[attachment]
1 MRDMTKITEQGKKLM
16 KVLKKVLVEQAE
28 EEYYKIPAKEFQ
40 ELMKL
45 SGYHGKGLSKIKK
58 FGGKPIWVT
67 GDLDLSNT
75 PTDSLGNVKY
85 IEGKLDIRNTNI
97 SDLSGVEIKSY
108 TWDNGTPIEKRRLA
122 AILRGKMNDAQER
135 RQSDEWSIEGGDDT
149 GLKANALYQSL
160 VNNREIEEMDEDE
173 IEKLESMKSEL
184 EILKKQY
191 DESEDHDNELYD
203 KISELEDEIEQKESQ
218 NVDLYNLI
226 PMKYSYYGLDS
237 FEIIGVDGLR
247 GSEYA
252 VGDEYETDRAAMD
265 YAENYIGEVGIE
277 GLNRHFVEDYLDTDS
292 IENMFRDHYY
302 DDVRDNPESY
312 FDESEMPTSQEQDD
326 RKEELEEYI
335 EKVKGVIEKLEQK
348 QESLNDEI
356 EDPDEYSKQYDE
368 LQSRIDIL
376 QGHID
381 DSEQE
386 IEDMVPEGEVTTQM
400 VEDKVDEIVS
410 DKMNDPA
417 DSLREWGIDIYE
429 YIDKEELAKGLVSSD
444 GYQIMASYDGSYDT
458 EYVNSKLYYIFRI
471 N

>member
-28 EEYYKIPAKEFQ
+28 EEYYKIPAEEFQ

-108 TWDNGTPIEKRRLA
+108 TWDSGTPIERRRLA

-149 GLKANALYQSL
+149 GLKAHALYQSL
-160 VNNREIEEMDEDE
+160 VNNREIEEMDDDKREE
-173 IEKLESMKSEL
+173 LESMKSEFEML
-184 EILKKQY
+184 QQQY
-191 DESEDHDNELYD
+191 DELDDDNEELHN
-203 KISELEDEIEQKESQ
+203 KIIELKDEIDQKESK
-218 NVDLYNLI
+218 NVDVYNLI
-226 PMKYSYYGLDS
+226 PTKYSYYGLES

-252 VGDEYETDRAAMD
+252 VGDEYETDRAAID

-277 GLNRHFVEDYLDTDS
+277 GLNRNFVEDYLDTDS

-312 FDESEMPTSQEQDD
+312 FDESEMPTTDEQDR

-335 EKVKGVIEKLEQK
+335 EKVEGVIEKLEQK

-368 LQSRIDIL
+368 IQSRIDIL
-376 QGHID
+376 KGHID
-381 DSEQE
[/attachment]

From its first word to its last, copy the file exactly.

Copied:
1 MRDMTKITEQGKKLM
16 KVLKKVLVEQAE
28 EEYYKIPAKEFQ
40 ELMKL
45 SGYHGKGLSKIKK
58 FGGKPIWVT
67 GDLDLSNT
75 PTDSLGNVKY
85 IEGKLDIRNTNI
97 SDLSGVEIKSY
108 TWDNGTPIEKRRLA
122 AILRGKMNDAQER
135 RQSDEWSIEGGDDT
149 GLKANALYQSL
160 VNNREIEEMDEDE
173 IEKLESMKSEL
184 EILKKQY
191 DESEDHDNELYD
203 KISELEDEIEQKESQ
218 NVDLYNLI
226 PMKYSYYGLDS
237 FEIIGVDGLR
247 GSEYA
252 VGDEYETDRAAMD
265 YAENYIGEVGIE
277 GLNRHFVEDYLDTDS
292 IENMFRDHYY
302 DDVRDNPESY
312 FDESEMPTSQEQDD
326 RKEELEEYI
335 EKVKGVIEKLEQK
348 QESLNDEI
356 EDPDEYSKQYDE
368 LQSRIDIL
376 QGHID
381 DSEQE
386 IEDMVPEGEVTTQM
400 VEDKVDEIVS
410 DKMNDPA
417 DSLREWGIDIYE
429 YIDKEELAKGLVSSD
444 GYQIMASYDGSYDT
458 EYVNSKLYYIFRI
471 N

>member
-28 EEYYKIPAKEFQ
+28 EEYYKIPAEEFQ

-108 TWDNGTPIEKRRLA
+108 TWDSGTPIERRRLA

-149 GLKANALYQSL
+149 GLKAHALYQSL
-160 VNNREIEEMDEDE
+160 VNNREIEEMDDDKREE
-173 IEKLESMKSEL
+173 LESMKSEFEML
-184 EILKKQY
+184 QQQY
-191 DESEDHDNELYD
+191 DELDDDNEELHN
-203 KISELEDEIEQKESQ
+203 KIIELKDEIDQKESK
-218 NVDLYNLI
+218 NVDVYNLI
-226 PMKYSYYGLDS
+226 PTKYSYYGLES

-252 VGDEYETDRAAMD
+252 VGDEYETDRAAID

-277 GLNRHFVEDYLDTDS
+277 GLNRNFVEDYLDTDS

-312 FDESEMPTSQEQDD
+312 FDESEMPTTDEQDR

-335 EKVKGVIEKLEQK
+335 EKVEGVIEKLEQK

-368 LQSRIDIL
+368 IQSRIDIL
-376 QGHID
+376 KGHID
-381 DSEQE